There is a lot of talk about 5G standards, trials, and deployments, but in reality, the standards are still incomplete. The first standards focus on the 5G New Radios (NR) – the part that mobile devices communicate with. With the first 5G NR specs recently approved by the 3GPP, commercial offerings are expected to follow soon. The whole backend, which helps to guarantee end-to-end network performance won’t be ready for quite some time.
Even once all the standards are finalized, mobile network operators will likely take their time in commercializing the technology, as they will want to perform many test and trials to minimize risk before massive wide-scale deployments occur, and this makes perfect sense. This means broadly available standards-based end-to-end 5G network services are still a year or more away.
4. 5G products (or devices) are available today
Since the 5G standards are not complete, there is no such thing as a “5G product” today. To get around this, some talk about having 4.5G (better than 4G, but not quite 5G) products that meet the current draft standards being proposed today. However, it is important to note; you can’t credibly make this claim because if you build something based on where the standards are now, there is still a chance the product won’t be able to adapt, such as via software upgrades, when standards are approved later. That said, as we get closer to the 5G standards being finalized, the risk of not being able to upgrade is reduced.
5. Wireline (fixed) networks have nothing to do with 5G
When people think of wireless networks, they automatically think of their smartphone. The problem? That is only a part of the equation. Smartphones talk over airwaves, but once it hits the cell tower, it is primarily all fiber for the rest of the journey. For example, if you are streaming a Netflix video from a phone, the only wireless portion is from you to the cell tower. From there, all the way back to the data center, the wireline network is primarily packet-optical. This means you can have the best wireless performance in world, but if your wirline network that connects you to your data center is not high-performance, then end-to-end performance suffers. As a result, wireline networks have just as much to do with 5G as wireless and ultimately will dictate the end-to-end network performance that end-users will experience.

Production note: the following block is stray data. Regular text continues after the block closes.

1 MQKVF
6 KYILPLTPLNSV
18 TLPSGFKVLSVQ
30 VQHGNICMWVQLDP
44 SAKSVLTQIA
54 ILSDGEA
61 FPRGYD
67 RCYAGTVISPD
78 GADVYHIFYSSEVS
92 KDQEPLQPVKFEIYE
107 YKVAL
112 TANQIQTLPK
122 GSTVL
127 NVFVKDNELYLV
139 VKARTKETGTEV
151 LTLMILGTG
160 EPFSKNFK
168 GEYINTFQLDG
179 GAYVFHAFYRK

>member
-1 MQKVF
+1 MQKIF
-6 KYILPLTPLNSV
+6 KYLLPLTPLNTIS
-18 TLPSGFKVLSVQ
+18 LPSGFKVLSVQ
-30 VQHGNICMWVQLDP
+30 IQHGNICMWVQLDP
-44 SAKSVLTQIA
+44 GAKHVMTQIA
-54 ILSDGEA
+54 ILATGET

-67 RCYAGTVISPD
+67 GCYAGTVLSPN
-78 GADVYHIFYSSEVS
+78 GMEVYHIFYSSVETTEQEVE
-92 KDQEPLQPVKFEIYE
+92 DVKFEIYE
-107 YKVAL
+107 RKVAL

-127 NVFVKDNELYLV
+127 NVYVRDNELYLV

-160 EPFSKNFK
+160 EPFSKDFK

Where do we go from here?
Building an infrastructure to support 5G is a massive undertaking. It is expected to be a journey that is going to take many years before operators will have the bulk of their network transitioned to 5G.
However, this doesn’t mean operators should wait to start planning for 5G. As mobile network operators continue to scale their networks for ongoing 4G adoption, which will fund future 5G deployments, it is critical to take expected 5G performance requirements into account to avoid costly, risky, and time-consuming rip-and-replace scenarios. For the foreseeable future, 4G and 5G will coexist and share much of the wireline network from the cell sites to the data center where access content is hosted, and everything in between. This means to start preparing for the future of 5G, network operators must separate fact from fiction today.